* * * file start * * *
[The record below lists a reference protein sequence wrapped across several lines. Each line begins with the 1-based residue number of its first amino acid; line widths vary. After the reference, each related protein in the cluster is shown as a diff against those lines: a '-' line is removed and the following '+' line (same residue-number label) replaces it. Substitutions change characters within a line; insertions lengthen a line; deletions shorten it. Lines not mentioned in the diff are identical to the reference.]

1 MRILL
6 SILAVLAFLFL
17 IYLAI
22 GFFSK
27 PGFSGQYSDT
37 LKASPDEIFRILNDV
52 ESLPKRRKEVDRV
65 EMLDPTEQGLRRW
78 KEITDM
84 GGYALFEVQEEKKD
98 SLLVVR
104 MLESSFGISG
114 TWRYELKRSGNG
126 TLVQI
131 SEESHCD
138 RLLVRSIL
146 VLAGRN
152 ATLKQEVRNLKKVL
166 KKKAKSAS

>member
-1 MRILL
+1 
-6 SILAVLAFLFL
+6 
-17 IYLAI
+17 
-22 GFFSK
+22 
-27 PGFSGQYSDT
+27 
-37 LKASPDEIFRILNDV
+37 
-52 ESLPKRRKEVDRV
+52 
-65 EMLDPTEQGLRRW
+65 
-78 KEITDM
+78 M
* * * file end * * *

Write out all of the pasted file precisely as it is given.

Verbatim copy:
[The record below lists a reference protein sequence wrapped across several lines. Each line begins with the 1-based residue number of its first amino acid; line widths vary. After the reference, each related protein in the cluster is shown as a diff against those lines: a '-' line is removed and the following '+' line (same residue-number label) replaces it. Substitutions change characters within a line; insertions lengthen a line; deletions shorten it. Lines not mentioned in the diff are identical to the reference.]

1 MRILL
6 SILAVLAFLFL
17 IYLAI
22 GFFSK
27 PGFSGQYSDT
37 LKASPDEIFRILNDV
52 ESLPKRRKEVDRV
65 EMLDPTEQGLRRW
78 KEITDM
84 GGYALFEVQEEKKD
98 SLLVVR
104 MLESSFGISG
114 TWRYELKRSGNG
126 TLVQI
131 SEESHCD
138 RLLVRSIL
146 VLAGRN
152 ATLKQEVRNLKKVL
166 KKKAKSAS

>member
-1 MRILL
+1 
-6 SILAVLAFLFL
+6 
-17 IYLAI
+17 
-22 GFFSK
+22 
-27 PGFSGQYSDT
+27 
-37 LKASPDEIFRILNDV
+37 
-52 ESLPKRRKEVDRV
+52 
-65 EMLDPTEQGLRRW
+65 
-78 KEITDM
+78 M